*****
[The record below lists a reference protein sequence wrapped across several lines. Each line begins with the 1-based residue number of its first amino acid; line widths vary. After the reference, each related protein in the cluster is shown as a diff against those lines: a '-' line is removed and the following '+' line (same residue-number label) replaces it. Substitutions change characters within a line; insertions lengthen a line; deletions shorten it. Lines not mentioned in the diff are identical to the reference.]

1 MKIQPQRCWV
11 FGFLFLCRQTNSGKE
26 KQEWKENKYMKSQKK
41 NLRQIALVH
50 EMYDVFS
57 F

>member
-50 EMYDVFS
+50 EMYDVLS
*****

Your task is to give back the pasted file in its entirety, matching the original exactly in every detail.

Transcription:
[The record below lists a reference protein sequence wrapped across several lines. Each line begins with the 1-based residue number of its first amino acid; line widths vary. After the reference, each related protein in the cluster is shown as a diff against those lines: a '-' line is removed and the following '+' line (same residue-number label) replaces it. Substitutions change characters within a line; insertions lengthen a line; deletions shorten it. Lines not mentioned in the diff are identical to the reference.]

1 MKIQPQRCWV
11 FGFLFLCRQTNSGKE
26 KQEWKENKYMKSQKK
41 NLRQIALVH
50 EMYDVFS
57 F

>member
-50 EMYDVFS
+50 EMYDVLS